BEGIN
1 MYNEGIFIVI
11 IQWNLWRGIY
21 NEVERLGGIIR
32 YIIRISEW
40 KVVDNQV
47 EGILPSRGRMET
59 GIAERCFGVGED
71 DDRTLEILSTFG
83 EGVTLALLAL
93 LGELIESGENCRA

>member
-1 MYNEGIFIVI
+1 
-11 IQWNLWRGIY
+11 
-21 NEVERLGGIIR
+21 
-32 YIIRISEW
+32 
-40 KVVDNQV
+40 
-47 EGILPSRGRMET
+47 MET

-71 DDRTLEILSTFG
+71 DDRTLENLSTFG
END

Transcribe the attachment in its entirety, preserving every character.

1 MYNEGIFIVI
11 IQWNLWRGIY
21 NEVERLGGIIR
32 YIIRISEW
40 KVVDNQV
47 EGILPSRGRMET
59 GIAERCFGVGED
71 DDRTLEILSTFG
83 EGVTLALLAL
93 LGELIESGENCRA

>member
-1 MYNEGIFIVI
+1 
-11 IQWNLWRGIY
+11 
-21 NEVERLGGIIR
+21 
-32 YIIRISEW
+32 
-40 KVVDNQV
+40 
-47 EGILPSRGRMET
+47 MET

-71 DDRTLEILSTFG
+71 DDRTLENLSTFG